Honeycomb worm (Sabellaria alveolata) reefs

Honeycomb worm reef © Jen Liles

Honeycomb worms build tubes from sand and shell fragments.  They are found on the lower part of rocky seashores but they also need a sand supply for tube-building.  They are, therefore, found on exposed shores where there is sufficient water movement to bring a sand supply from nearby.  They need hard rock to build on, and sand to build with – their requirements are very specific.  These worms are highly gregarious and live close together, their tubes forming sheets or reefs in a honeycomb pattern. They may form large reefs up to several metres across and a metre deep.

These living reefs provide a habitat for other shore-dwelling animals and seaweeds, such as anemones, snails, shore crabs and seaweeds such as sea lettuce.

Honeycomb worm reefs are vulnerable to storm damage and extreme cold weather, after which they may die back for several years.  Other threats include being buried by sand as a result of sea defence work and beach replenishment, although they can survive burial for days or even weeks.  Trampling and pollution can also affect the reefs.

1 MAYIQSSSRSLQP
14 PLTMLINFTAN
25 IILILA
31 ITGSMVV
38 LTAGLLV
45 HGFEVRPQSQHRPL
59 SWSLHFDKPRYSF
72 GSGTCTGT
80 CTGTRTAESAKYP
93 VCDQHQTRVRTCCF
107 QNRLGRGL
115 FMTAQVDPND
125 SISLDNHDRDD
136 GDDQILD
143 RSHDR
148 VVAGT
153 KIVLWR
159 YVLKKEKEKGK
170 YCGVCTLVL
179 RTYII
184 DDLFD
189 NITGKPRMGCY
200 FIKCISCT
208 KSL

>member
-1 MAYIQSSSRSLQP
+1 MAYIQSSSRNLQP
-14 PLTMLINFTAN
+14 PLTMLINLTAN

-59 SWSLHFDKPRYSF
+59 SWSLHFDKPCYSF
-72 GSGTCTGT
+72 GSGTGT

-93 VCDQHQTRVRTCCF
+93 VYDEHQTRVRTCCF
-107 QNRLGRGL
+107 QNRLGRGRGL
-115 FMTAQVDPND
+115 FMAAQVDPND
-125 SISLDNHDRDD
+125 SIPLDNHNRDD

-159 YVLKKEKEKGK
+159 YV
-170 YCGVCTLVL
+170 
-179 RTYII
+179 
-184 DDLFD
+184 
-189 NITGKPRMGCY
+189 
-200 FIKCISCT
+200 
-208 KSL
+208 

For the official habitat definition please see the documents listed below.


European distribution

In Britain, honeycomb worm reefs are most abundant on the south and west coasts with isolated records from the south-east and east coasts. The northern limit is the Outer Hebrides. It is also found on south, west and north coasts of Ireland.


Conservation status/need

Honeycomb worm reef fact

This is a UK BAP Priority Habitat (BAP habitats are now Habitats of Principal Importance/Priority Habitats).


Official definition

UK Biodiversity Action Plan; Priority Habitat Descriptions. BRIG (ed. Ant Maddock) 2008 (updated December 2011) 


Further information

UK Marine Special Areas of Conservation - Sabellaria alveolata

Marine Life Information Network - Honeycomb worm Sabellaria alveolata

JNCC biotope classification - Littoral Sabellaria alveolata honeycomb worm reefs

JNCC - UK BAP Priority Species and Habitats

JNCC EUNIS habitat correlations table